In the early 1950s, doctors found that lesioning, or destroying, specific areas within the brain could help treat certain movement disorders. When areas of the brain involved in the disorder were lesioned, the symptoms often improved. Soon, lesioning surgeries became a standard treatment for reducing problems in motor control caused by conditions like Parkinson's disease.
Unfortunately, lesioning surgery was not an ideal solution. They weren't always effective in reducing negative symptoms, and sometimes they resulted in damaging side effects. One of the main problems with lesioning surgeries is that their effects cannot be undone; a lesioned brain structure is permanently destroyed. As a result, unwanted side effects are usually irreversible.
In the 1970s a new drug therapy for movement disorders was introduced. Treatment with the new drug, called levodopa, could be used to control some of the same types of symptoms as lesioning, but without the risky brain surgery. Levodopa therapy quickly began to replace lesioning surgeries, mainly because of the advantages it provided patients. One of the benefits was dosages that could be adjusted to suit individual needs.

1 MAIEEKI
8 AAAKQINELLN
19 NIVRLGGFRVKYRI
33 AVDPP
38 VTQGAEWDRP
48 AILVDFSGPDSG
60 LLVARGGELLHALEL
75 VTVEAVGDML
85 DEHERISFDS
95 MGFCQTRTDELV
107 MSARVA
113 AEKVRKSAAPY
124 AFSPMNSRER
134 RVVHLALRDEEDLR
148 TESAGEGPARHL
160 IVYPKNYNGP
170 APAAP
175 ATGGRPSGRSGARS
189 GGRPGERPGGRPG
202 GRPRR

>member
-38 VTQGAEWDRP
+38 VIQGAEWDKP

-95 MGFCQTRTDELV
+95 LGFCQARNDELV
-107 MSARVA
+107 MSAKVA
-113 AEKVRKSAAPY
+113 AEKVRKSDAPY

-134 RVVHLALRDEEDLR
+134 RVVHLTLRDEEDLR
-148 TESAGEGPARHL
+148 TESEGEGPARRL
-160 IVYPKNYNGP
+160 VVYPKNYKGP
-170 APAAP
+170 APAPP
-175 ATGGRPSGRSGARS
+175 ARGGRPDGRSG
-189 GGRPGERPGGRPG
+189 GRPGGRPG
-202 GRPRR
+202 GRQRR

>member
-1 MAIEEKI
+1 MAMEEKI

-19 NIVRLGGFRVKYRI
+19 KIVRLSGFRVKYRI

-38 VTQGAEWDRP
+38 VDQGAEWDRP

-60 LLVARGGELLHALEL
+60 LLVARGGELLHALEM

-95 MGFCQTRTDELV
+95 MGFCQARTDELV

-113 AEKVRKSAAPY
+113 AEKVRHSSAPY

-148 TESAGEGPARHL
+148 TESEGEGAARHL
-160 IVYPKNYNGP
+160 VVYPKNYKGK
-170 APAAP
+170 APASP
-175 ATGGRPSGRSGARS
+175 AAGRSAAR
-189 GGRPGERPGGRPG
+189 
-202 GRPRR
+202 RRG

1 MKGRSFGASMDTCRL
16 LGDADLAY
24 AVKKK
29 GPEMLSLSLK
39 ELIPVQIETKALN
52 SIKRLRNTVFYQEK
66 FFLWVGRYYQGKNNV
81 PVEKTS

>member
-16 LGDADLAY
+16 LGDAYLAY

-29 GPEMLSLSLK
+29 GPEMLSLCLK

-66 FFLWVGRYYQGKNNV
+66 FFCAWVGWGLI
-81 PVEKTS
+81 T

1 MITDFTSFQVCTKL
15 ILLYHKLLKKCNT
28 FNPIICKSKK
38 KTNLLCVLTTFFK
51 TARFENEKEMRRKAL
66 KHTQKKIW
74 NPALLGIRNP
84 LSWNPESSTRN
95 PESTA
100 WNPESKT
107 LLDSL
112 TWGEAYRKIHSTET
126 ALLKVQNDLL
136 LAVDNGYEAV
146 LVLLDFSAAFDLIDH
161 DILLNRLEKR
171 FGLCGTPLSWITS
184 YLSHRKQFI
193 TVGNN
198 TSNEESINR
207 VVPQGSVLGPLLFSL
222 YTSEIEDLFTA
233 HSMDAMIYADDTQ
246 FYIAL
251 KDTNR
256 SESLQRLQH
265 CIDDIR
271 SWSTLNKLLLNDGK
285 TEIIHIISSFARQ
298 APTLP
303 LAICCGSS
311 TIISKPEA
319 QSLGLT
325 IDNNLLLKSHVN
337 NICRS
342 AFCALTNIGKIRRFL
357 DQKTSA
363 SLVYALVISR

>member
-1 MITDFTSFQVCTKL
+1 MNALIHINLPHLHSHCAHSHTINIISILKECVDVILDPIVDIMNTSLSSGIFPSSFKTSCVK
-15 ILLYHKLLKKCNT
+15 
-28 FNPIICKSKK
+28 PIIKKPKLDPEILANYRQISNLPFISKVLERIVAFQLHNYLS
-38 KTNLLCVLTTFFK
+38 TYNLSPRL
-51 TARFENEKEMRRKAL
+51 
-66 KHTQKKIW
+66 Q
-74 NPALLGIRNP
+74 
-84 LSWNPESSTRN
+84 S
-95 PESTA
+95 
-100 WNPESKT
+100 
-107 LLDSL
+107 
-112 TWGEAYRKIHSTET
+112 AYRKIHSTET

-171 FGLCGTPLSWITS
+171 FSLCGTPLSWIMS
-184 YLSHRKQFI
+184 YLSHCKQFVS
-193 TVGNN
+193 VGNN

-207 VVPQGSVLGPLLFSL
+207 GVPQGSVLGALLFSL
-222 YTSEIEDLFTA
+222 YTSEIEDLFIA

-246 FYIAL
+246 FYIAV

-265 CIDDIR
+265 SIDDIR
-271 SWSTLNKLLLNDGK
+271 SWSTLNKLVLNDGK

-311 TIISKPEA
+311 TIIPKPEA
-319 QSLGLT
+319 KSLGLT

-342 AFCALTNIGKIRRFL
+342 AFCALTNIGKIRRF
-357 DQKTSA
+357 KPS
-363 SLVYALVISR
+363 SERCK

After many years, however, long-term levodopa therapy was found to cause new problems. The brain eventually compensates for the effects of the drugs. The result was often serious. Patients were developing new movement control problems that were considered worse than the original symptoms.
Then, in the late 1980s, a new discovery was made. Experts found that the same effects caused by lesioning brain tissue could be achieved by stimulating the tissue with harmless pulses of electricity. This was an exciting find, because the effects of electrical stimulation are completely reversible. In fact, when the stimulation is turned off, the brain resumes its normal behavior. Similar to drug treatments, doctors could tailor the electrical stimulation to fit the exact needs of each patient. Unlike drug treatments, the electrical stimulation could be localized so that only intended parts of the brain were affected.
Treatments with deep brain stimulation (DBS) were used on an experimental basis for several years, and positive treatment results were observed. In 2002, the use of DBS for conditions such as Parkinson's disease was approved by the Food and Drug Administration (FDA). DBS remains the standard treatment for several brain disorders similar to, and including, Parkinson's.
In the next section, we'll show you what an implantable DBS device looks like and find out how each part functions.